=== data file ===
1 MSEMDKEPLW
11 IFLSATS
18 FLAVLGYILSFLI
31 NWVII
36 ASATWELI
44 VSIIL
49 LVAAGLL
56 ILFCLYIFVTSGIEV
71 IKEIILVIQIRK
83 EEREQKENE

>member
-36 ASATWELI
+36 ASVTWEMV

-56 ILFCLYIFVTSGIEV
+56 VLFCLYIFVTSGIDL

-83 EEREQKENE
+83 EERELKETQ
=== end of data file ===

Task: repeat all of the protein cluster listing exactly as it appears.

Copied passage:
1 MSEMDKEPLW
11 IFLSATS
18 FLAVLGYILSFLI
31 NWVII
36 ASATWELI
44 VSIIL
49 LVAAGLL
56 ILFCLYIFVTSGIEV
71 IKEIILVIQIRK
83 EEREQKENE

>member
-36 ASATWELI
+36 ASVTWEMV

-56 ILFCLYIFVTSGIEV
+56 VLFCLYIFVTSGIDL

-83 EEREQKENE
+83 EERELKETQ